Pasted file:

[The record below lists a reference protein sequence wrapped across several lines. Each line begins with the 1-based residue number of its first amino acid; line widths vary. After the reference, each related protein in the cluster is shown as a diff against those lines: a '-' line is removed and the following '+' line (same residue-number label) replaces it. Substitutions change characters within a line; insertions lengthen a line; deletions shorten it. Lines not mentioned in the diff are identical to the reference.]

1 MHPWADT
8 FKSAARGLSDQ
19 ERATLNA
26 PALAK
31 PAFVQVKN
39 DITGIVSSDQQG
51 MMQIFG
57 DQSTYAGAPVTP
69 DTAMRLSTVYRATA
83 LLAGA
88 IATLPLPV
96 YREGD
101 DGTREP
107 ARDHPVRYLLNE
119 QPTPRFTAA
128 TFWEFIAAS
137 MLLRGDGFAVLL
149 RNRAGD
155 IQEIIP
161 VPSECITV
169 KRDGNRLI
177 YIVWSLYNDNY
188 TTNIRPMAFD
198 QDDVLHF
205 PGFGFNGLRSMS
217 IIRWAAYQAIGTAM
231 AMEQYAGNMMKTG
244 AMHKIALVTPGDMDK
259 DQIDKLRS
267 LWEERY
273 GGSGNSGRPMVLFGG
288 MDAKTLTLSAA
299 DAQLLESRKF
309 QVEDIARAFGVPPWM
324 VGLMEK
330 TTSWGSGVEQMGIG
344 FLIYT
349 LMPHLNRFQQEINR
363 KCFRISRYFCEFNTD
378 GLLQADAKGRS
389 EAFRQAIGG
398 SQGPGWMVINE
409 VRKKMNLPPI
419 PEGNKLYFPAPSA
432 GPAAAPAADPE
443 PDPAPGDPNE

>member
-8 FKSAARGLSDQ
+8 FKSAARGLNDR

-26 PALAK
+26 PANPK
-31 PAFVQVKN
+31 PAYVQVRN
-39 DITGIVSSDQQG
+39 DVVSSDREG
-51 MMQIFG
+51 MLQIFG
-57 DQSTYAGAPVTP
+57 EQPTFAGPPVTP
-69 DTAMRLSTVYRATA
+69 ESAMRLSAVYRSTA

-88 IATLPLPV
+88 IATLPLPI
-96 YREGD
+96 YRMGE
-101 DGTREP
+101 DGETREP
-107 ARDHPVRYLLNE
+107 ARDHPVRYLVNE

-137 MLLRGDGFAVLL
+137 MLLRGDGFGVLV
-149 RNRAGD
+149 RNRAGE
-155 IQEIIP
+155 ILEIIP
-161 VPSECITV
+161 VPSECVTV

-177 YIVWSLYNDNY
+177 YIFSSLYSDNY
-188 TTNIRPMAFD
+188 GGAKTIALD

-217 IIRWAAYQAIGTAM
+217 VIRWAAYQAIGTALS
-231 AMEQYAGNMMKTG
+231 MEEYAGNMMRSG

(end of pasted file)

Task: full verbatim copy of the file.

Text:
[The record below lists a reference protein sequence wrapped across several lines. Each line begins with the 1-based residue number of its first amino acid; line widths vary. After the reference, each related protein in the cluster is shown as a diff against those lines: a '-' line is removed and the following '+' line (same residue-number label) replaces it. Substitutions change characters within a line; insertions lengthen a line; deletions shorten it. Lines not mentioned in the diff are identical to the reference.]

1 MHPWADT
8 FKSAARGLSDQ
19 ERATLNA
26 PALAK
31 PAFVQVKN
39 DITGIVSSDQQG
51 MMQIFG
57 DQSTYAGAPVTP
69 DTAMRLSTVYRATA
83 LLAGA
88 IATLPLPV
96 YREGD
101 DGTREP
107 ARDHPVRYLLNE
119 QPTPRFTAA
128 TFWEFIAAS
137 MLLRGDGFAVLL
149 RNRAGD
155 IQEIIP
161 VPSECITV
169 KRDGNRLI
177 YIVWSLYNDNY
188 TTNIRPMAFD
198 QDDVLHF
205 PGFGFNGLRSMS
217 IIRWAAYQAIGTAM
231 AMEQYAGNMMKTG
244 AMHKIALVTPGDMDK
259 DQIDKLRS
267 LWEERY
273 GGSGNSGRPMVLFGG
288 MDAKTLTLSAA
299 DAQLLESRKF
309 QVEDIARAFGVPPWM
324 VGLMEK
330 TTSWGSGVEQMGIG
344 FLIYT
349 LMPHLNRFQQEINR
363 KCFRISRYFCEFNTD
378 GLLQADAKGRS
389 EAFRQAIGG
398 SQGPGWMVINE
409 VRKKMNLPPI
419 PEGNKLYFPAPSA
432 GPAAAPAADPE
443 PDPAPGDPNE

>member
-8 FKSAARGLSDQ
+8 FKSAARGLNDR

-26 PALAK
+26 PANPK
-31 PAFVQVKN
+31 PAYVQVRN
-39 DITGIVSSDQQG
+39 DVVSSDREG
-51 MMQIFG
+51 MLQIFG
-57 DQSTYAGAPVTP
+57 EQPTFAGPPVTP
-69 DTAMRLSTVYRATA
+69 ESAMRLSAVYRSTA

-88 IATLPLPV
+88 IATLPLPI
-96 YREGD
+96 YRMGE
-101 DGTREP
+101 DGETREP
-107 ARDHPVRYLLNE
+107 ARDHPVRYLVNE

-137 MLLRGDGFAVLL
+137 MLLRGDGFGVLV
-149 RNRAGD
+149 RNRAGE
-155 IQEIIP
+155 ILEIIP
-161 VPSECITV
+161 VPSECVTV

-177 YIVWSLYNDNY
+177 YIFSSLYSDNY
-188 TTNIRPMAFD
+188 GGAKTIALD

-217 IIRWAAYQAIGTAM
+217 VIRWAAYQAIGTALS
-231 AMEQYAGNMMKTG
+231 MEEYAGNMMRSG